We find that school districts in locations with stronger teachers’ unions are less likely to reopen in person; also, no evidence that measures of COVID-19 risk are correlated with school reopening decisions

DeAngelis, Corey and Makridis, Christos, Are School Reopening Decisions Related to Union Influence? (September 1, 2020). SSRN:

Abstract: The COVID-19 pandemic led to widespread school closures affecting millions of K-12 students in the United States in the spring of 2020. Groups representing teachers have pushed to reopen public schools virtually in the fall because of concerns about the health risks associated with reopening in person. In theory, stronger teachers’ unions may more successfully influence public school districts to reopen without in-person instruction. Using data on the reopening decisions of 835 public school districts in the United States, we find that school districts in locations with stronger teachers’ unions are less likely to reopen in person even after we control semi-parametrically for differences in local demographic characteristics. These results are robust to four measures of union strength, various potential confounding characteristics, and a further disaggregation to the county level. We also do not find evidence to suggest that measures of COVID-19 risk are correlated with school reopening decisions.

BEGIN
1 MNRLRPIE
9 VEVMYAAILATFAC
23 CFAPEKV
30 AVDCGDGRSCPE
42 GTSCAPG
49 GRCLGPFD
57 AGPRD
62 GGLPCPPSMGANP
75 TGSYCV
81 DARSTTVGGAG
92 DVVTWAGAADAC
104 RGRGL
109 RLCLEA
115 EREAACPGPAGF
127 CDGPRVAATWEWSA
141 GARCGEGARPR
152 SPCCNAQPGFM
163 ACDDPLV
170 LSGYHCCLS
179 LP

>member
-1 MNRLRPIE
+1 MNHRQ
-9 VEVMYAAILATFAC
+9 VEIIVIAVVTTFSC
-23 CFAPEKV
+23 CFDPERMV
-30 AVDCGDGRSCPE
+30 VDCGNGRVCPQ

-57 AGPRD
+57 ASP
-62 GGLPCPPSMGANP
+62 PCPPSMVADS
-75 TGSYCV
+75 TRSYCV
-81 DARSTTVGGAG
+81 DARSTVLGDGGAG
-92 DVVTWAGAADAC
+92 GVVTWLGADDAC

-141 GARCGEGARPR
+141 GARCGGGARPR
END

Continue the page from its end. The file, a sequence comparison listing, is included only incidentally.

Keywords: Collective Bargaining, Coronavirus, COVID-19, Reopening, School Closures, Unions
JEL Classification: I28, I20

Who are the Conspiracy Theorists? Demographics and conspiracy theories

Who are the Conspiracy Theorists? Demographics and conspiracy theories. Steven M. Smallpage, Hugo Drochon, Joseph E. Uscinski, Casey Klofstad. In Routledge Handbook of Conspiracy Theories, eds. Michael Butter, Peter Knight. Feb 2020.

Abstract: This chapter aims to address conspiracy theorising across cultural contexts. It provides the only cross-nationally-representative data focusing on conspiracy theories currently available. The chapter shows how cultural context conditions conspiracy theorising and as a consequence may frustrate attempts to study conspiracy theories cross-culturally. Conspiracy beliefs are individuals’ acceptance of specific conspiracy theories as likely true. Many researchers skip the step of systematically measuring conspiracy beliefs or thinking, and instead rely on impressions. Conspiracy beliefs are partially dependent on demographic characteristics and group memberships because they cast one’s own group as a victim of other groups. If conspiracy thinking is related to feelings of marginalisation, anomia and helplessness, then higher income levels should negatively predict belief in conspiracy theories. Studying conspiracy theories is important for understanding contemporary political life. Much of the theorising of who counts as a conspiracy theorist has taken place in the USA and other English-speaking areas.